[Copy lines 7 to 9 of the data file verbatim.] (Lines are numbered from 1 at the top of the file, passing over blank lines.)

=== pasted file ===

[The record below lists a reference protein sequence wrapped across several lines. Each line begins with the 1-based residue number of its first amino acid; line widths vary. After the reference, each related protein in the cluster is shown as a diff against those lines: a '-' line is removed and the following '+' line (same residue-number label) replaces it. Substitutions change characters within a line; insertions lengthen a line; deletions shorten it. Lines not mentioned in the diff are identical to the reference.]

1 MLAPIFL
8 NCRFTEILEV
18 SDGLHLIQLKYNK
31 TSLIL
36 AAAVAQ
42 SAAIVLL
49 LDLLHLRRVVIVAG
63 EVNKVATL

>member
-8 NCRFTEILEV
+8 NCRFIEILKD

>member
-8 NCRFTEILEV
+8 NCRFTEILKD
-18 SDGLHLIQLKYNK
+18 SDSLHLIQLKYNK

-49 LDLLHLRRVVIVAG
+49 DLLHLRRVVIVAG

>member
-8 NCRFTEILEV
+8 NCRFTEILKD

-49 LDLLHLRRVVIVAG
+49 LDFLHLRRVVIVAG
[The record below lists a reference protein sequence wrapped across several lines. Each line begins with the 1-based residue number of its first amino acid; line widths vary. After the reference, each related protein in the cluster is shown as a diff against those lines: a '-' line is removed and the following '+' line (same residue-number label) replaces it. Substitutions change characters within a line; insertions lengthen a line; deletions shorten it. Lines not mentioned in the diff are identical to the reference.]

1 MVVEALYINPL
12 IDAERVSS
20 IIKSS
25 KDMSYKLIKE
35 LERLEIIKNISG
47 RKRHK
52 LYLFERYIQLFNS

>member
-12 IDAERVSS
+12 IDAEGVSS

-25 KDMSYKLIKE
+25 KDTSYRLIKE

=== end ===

42 SAAIVLL
49 LDLLHLRRVVIVAG
63 EVNKVATL